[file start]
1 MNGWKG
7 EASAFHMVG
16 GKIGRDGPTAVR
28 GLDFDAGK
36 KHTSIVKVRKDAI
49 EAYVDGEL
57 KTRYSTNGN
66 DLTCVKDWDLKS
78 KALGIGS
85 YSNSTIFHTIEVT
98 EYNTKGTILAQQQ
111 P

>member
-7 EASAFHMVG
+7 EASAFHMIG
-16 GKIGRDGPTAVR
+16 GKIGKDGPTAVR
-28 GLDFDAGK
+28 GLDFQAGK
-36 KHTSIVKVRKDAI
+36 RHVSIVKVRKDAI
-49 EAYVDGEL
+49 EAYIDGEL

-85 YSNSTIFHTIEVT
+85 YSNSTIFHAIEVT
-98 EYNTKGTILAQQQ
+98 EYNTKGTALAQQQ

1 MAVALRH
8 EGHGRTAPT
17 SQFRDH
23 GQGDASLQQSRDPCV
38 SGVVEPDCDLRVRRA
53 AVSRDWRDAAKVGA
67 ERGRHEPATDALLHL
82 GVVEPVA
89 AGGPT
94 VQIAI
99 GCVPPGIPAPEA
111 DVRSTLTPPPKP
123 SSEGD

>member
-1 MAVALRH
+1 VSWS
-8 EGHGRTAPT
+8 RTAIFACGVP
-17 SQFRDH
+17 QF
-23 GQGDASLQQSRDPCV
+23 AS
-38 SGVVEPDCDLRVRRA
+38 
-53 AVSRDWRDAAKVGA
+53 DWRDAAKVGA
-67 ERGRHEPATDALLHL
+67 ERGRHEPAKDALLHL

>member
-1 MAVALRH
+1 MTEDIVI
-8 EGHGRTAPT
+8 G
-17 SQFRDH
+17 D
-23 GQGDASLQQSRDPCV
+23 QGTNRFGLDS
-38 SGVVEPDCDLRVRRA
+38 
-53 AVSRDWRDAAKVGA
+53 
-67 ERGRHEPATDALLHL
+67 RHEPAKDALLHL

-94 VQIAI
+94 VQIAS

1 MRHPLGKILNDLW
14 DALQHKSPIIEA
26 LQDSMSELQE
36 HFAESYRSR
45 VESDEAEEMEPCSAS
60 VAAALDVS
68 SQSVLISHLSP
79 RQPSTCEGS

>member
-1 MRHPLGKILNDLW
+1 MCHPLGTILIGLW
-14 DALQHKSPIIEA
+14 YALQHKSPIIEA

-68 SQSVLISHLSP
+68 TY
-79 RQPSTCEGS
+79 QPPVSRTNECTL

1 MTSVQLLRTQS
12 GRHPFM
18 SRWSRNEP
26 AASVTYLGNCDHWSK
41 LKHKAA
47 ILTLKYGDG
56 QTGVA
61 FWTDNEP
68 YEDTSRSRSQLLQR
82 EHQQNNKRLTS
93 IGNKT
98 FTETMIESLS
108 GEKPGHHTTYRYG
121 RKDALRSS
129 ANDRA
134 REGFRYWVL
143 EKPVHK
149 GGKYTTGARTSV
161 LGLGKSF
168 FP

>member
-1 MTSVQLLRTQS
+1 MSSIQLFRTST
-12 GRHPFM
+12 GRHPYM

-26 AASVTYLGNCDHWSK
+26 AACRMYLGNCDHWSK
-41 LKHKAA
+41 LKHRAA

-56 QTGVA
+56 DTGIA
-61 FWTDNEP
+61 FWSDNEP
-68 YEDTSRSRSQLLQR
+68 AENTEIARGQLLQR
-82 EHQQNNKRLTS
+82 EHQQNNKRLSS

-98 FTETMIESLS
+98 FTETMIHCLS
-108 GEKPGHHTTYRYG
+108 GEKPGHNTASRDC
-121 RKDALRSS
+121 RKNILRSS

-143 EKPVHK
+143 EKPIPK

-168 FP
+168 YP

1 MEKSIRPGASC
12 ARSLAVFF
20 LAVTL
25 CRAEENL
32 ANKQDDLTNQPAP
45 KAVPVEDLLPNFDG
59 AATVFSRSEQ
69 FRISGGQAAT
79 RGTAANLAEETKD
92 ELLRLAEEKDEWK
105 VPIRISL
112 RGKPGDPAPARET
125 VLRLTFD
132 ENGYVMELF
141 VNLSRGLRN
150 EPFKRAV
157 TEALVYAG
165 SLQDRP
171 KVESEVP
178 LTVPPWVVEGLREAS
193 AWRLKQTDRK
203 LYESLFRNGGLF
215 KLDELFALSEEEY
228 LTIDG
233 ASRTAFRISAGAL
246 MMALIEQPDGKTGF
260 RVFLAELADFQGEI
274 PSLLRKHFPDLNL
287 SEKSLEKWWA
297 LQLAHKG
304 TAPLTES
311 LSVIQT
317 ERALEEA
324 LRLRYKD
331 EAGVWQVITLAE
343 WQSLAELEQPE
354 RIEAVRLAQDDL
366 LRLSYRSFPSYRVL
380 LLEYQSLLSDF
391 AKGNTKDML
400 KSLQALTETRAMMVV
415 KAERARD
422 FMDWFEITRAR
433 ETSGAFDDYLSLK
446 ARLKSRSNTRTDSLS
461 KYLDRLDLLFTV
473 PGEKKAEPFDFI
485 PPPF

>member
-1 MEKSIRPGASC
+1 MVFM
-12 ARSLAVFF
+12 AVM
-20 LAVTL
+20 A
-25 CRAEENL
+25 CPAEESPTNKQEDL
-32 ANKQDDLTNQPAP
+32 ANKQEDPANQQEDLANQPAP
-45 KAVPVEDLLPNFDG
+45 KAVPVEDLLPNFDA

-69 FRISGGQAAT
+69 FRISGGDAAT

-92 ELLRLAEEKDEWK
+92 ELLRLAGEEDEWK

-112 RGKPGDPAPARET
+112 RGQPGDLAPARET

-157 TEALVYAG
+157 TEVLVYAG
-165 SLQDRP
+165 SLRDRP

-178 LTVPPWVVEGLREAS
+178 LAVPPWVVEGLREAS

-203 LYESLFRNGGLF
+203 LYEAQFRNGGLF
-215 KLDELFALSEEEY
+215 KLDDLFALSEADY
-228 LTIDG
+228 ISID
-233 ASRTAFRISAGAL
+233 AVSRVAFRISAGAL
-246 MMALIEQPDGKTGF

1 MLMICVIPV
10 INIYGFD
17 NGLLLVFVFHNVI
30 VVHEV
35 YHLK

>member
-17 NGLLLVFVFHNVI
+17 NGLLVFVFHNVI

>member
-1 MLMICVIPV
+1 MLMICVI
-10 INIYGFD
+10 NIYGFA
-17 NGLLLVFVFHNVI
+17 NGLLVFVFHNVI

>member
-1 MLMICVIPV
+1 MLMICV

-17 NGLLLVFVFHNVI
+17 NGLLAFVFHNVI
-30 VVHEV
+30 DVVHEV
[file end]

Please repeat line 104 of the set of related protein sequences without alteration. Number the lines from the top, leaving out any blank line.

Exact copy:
129 ANDRA